Welcome to our Employee Incentives Update for summer 2018.
This edition covers:
- Corporate governance developments – including CEO pay ratios.
- Updates for companies operating EMI plans.
- A reminder about growth shares for companies that do not qualify for EMI.
- SAYE plans – postponement of contributions.
- The Ownership Dividend report.
- Some employment law developments.
- Recent international developments in Belgium.
Corporate governance reform | CEO pay ratios and more
The government’s corporate governance agenda – fuelled by a series of high profile corporate failures – has taken a significant step forward. On 11 June 2018, draft legislation was published to implement a number of the proposals previously announced by the government for the reform of corporate governance, including CEO pay ratio disclosures.
The new legislation is expected to come into force in January 2019, with companies needing to consider how they are meeting the new requirements and be ready to report on them from January 2020.
In addition, on 13 June 2018, the Financial Reporting Council published a consultation draft of The Wates Corporate Principles for Large Private Companies, which is expected to become the default corporate governance code applied by the very large unlisted companies that will be subject to new governance reporting requirements. Principle five relates to remuneration and provides that “A board should promote executive remuneration structures aligned to the sustainable long-term success of a company, taking into account pay and conditions elsewhere in the company“.
Read more > about the executive pay and wider corporate governance proposals.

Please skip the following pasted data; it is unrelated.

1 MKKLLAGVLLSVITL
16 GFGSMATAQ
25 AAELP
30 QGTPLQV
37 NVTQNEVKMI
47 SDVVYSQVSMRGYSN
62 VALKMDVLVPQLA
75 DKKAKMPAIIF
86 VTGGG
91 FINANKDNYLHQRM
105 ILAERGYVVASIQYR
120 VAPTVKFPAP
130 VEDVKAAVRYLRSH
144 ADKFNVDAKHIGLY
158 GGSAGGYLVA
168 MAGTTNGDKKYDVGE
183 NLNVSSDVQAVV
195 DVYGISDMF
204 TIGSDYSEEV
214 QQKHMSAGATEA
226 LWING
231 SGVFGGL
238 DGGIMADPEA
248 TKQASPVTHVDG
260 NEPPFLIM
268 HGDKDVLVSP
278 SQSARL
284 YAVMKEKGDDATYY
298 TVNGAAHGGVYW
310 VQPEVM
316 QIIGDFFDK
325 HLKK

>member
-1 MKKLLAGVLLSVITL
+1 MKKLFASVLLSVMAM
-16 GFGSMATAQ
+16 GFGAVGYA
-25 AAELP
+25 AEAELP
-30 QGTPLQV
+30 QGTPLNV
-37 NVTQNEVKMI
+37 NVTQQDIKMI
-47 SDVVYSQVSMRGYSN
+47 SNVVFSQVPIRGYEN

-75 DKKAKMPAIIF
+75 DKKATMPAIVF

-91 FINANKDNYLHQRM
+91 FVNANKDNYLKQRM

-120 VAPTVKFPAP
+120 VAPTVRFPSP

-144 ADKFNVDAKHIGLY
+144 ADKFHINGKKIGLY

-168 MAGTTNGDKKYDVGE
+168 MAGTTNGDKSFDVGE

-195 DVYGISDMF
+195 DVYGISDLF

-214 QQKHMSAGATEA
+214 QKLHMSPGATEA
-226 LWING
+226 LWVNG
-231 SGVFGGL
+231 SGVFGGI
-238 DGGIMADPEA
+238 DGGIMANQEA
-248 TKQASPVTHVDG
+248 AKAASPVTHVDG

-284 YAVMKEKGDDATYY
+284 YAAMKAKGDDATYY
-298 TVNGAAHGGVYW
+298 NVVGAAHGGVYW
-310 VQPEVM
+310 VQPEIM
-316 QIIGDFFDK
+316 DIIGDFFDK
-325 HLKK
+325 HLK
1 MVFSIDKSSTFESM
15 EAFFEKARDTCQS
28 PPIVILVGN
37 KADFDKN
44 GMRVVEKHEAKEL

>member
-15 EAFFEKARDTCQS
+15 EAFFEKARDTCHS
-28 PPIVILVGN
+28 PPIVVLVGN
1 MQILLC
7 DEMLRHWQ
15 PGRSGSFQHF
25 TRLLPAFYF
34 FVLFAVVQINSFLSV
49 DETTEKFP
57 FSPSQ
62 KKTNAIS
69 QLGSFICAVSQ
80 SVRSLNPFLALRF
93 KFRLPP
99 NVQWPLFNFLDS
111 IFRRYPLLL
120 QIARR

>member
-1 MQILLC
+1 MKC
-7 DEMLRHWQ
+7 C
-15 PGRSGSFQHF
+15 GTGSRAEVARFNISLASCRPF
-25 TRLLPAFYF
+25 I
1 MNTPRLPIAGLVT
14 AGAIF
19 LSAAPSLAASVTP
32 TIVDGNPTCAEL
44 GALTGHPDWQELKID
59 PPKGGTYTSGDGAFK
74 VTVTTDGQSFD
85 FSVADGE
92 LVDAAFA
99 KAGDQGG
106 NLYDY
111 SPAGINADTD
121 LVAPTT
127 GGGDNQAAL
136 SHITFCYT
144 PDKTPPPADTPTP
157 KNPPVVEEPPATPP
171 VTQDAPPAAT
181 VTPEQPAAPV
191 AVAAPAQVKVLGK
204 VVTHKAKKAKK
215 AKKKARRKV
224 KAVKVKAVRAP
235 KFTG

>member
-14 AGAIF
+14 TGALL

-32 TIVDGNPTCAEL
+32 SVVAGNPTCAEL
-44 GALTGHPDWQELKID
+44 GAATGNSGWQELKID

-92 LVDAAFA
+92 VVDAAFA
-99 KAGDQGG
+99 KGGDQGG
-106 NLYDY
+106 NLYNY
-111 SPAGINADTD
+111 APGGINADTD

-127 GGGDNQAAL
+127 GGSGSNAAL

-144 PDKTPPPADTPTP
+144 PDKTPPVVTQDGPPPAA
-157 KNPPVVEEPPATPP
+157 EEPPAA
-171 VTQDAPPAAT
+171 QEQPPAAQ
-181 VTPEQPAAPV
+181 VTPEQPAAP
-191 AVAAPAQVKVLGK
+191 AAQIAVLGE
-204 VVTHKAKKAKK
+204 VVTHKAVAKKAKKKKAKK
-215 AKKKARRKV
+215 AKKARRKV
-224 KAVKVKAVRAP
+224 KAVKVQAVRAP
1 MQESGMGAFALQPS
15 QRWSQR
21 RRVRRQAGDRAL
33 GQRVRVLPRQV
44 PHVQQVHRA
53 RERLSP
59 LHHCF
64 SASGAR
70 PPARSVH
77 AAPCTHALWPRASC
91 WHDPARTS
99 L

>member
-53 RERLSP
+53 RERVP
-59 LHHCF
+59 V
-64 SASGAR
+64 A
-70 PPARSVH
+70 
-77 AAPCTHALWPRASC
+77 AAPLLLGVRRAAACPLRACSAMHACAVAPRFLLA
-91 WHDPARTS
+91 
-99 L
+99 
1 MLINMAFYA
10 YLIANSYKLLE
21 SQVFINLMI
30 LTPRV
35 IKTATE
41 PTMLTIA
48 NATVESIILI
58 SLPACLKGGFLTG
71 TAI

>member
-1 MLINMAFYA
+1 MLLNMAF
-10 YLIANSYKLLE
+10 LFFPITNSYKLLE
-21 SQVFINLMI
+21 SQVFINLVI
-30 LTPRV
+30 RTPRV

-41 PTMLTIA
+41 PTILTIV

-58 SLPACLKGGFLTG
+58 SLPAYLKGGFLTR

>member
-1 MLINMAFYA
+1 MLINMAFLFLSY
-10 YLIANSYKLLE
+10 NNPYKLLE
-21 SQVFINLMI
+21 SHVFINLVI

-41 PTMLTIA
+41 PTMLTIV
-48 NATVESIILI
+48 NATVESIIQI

Corporate governance reform | The direction of travel for AIM companies
From 28 September 2018, every AIM company will be required, as part of its Rule 26 disclosures, to state on its website which recognised corporate governance code the board of directors has decided to apply and to explain how the AIM company complies with that code.
Read more >, including a look at the new QCA code.
EMI | EU State aid approval
As reported in our recent Insight, the European Commission approved the renewal of EU State aid for the enterprise management incentive (EMI) regime on 15 May 2018. HMRC confirmed that the decision means that the EMI scheme continues to operate in the same way as described in HMRC’s current guidance and practice.
A condition of the European Commission’s decision to renew the approval of EMI was that HMRC must comply with the EU requirement to share information on beneficiaries of EU State aid in excess of €500,000. Amending Regulations come into force on 11 July 2018, enabling additional information to be collected and published by HMRC on EMI options.
The good news is that, after a short period of uncertainty earlier this year, EMI options remain available as a valuable tax-advantaged arrangement which qualifying companies can offer to incentivise their qualifying employees.
EMI | Working time declarations
On 22 June 2018, HMRC published the latest edition of its Employment Related Securities Bulletin.
Companies operating EMI plans must obtain a written declaration by the option holder that he or she satisfies the working time commitment (broadly, 25 hours a week, or if less 75% of working time). The employer must provide a copy of the declaration to the employee within 7 days of signature. In practice, the working time declaration is typically included in the option agreement which is signed by the option holder and company.
The Bulletin confirms that option holders must make a new working time declaration for each new grant of EMI options – declarations made under a previous grant of EMI options cannot be carried forward, and they cannot be backdated.
This is not a change of practice, merely an update from HMRC based on what it has seen. Companies are reminded that these important administrative requirements must be observed – otherwise EMI tax relief may not be available.